Unlike on the New Year week trip, where a gentle walk was arranged for the first day, despite the long drive the previous day, and as this was the Glencoe trip, everyone spent another hour in the minibus and went to scale Ben Nevis from all angles. All were awoken at the glorious hour of 5am by Brannock and everyone rejoiced at four hours' sleep. From the North Face Car Park Greg and Dean walked up CMD, the arete and onto Ben Nevis itself in a reasonable time of six hours. Having the whole plateau to themselves, they waited to see if some climbers would top out before descending at a quick pace past the massive caterpillar ascending via the tourist path, some in jeans, most wearing crampons and one in a down onesie, demoralising them with estimated distances and times to the summit.
Everyone else went climbing. Matt and Tim turned back as their chosen route, Raeburn's Easy Route (250m, Grade II), avalanched over Tim's feet, and decided to go up what turned out to be Ledge Route (450m, Grade II) (they didn't have a guide book with them so relied on advice from passing climbers), meeting Greg and Dean just below the summit. Ben and Stu did Good Friday (Alternative finish, 150m, Grade III) on Easter Sunday and arrived back at the hut at 10pm.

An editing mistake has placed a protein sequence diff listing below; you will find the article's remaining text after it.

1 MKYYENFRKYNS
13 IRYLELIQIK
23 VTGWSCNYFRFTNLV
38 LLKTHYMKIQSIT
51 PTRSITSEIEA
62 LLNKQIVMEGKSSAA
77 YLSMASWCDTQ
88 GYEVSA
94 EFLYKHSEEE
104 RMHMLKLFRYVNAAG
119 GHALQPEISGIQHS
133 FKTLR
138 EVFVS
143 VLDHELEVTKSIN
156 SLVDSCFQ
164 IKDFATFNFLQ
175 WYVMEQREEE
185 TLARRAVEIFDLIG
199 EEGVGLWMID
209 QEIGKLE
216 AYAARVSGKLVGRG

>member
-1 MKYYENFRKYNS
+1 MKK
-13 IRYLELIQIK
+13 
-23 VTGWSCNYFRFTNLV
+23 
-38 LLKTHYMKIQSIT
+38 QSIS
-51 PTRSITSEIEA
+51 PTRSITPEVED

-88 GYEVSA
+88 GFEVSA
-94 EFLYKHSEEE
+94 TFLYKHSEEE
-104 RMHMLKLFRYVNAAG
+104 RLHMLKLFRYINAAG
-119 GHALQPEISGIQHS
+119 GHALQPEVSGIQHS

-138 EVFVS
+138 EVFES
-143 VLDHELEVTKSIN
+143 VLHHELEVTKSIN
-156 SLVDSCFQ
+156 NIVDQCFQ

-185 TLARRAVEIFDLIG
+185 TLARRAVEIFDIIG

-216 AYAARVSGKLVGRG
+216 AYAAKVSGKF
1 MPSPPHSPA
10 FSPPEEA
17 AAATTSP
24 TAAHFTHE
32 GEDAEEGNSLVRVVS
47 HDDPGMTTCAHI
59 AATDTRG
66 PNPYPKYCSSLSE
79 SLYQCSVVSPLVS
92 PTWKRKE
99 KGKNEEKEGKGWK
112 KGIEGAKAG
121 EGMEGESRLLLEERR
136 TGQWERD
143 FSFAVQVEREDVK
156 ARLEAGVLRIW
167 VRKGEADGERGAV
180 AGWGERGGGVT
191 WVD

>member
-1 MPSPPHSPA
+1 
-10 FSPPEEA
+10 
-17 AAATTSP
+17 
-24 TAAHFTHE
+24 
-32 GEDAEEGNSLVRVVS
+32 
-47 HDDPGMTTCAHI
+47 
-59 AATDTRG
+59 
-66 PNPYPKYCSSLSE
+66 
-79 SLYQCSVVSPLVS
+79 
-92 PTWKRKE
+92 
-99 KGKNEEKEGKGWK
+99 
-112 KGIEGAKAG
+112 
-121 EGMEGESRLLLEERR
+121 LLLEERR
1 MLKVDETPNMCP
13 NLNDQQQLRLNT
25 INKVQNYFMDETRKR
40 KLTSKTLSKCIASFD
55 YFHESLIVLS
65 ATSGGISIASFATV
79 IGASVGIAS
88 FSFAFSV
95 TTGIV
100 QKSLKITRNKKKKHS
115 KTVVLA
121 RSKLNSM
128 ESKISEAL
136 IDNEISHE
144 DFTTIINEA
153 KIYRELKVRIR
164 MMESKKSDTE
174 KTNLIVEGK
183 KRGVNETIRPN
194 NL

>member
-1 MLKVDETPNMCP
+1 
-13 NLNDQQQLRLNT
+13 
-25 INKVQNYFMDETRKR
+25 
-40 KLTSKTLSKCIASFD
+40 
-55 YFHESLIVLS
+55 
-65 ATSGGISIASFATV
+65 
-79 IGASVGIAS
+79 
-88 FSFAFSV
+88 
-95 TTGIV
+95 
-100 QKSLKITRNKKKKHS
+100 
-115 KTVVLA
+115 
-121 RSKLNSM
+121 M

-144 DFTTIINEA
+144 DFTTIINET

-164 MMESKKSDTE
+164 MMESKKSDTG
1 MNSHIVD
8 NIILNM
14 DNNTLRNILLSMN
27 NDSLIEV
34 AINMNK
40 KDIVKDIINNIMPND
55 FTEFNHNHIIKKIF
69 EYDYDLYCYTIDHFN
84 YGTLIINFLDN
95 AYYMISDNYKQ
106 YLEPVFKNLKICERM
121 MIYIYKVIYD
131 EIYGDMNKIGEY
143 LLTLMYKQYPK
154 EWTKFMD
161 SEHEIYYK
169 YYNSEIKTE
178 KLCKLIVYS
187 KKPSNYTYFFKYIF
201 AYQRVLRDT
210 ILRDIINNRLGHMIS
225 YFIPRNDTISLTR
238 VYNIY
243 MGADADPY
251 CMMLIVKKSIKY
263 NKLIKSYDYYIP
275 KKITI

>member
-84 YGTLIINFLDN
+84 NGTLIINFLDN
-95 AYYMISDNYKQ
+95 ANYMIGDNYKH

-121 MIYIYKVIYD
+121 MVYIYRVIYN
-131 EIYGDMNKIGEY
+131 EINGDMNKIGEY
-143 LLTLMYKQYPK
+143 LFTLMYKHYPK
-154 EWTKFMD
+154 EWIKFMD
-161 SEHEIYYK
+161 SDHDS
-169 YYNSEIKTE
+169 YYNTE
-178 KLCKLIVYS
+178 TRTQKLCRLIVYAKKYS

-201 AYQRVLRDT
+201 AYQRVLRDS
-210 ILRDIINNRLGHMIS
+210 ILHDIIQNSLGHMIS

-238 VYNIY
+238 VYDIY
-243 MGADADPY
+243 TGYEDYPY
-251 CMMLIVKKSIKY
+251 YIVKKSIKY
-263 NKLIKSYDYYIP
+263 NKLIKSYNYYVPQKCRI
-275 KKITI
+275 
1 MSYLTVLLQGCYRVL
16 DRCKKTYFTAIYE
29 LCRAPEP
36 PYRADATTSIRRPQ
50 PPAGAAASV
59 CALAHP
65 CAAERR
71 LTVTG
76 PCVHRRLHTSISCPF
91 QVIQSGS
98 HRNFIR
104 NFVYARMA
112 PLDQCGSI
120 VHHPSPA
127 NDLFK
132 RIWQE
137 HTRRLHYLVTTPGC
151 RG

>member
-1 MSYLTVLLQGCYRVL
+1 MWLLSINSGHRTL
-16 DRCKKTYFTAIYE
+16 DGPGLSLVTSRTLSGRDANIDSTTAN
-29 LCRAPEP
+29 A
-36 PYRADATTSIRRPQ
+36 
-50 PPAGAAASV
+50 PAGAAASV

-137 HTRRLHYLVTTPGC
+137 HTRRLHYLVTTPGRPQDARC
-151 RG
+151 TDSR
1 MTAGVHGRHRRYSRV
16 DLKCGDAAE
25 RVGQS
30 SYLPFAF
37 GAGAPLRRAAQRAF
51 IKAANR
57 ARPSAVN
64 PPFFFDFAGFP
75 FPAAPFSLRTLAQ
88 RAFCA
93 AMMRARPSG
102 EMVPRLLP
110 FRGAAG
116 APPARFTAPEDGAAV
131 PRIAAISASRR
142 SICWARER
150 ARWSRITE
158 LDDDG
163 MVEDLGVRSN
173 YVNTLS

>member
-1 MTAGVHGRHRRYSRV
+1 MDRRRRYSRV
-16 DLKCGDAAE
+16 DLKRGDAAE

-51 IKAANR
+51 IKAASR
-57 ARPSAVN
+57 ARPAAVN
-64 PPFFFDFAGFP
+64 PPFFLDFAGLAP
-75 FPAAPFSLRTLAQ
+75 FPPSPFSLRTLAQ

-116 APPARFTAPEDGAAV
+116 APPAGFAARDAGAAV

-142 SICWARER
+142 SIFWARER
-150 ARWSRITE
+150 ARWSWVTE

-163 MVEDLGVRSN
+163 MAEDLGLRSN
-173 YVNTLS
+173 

14 hours? Quite a long day, I hear you say. But...
Sunday (Brannock and Annette's version):
Despite having spent the whole of Saturday in a minibus, everyone decided they wanted to spend another hour in said minibus on Sunday morning, in order to facilitate a day of winter climbing on the Ben. We arrived at the North Face car park to meet up with Annette (on placement in Fort William) at 6.30am (ish), to discover it was raining….
However, during the long trudge up to the CIC hut, the rain rapidly turned to sleet and then heavy snowfall, so we remained optimistic. At the CIC hut we found a large group of climbers with their stoves out, all brewing tea. The collective opinion was that there was far too much fresh snow about for climbing, but we took the opportunity to get to our chosen routes before the any of them finished their brew.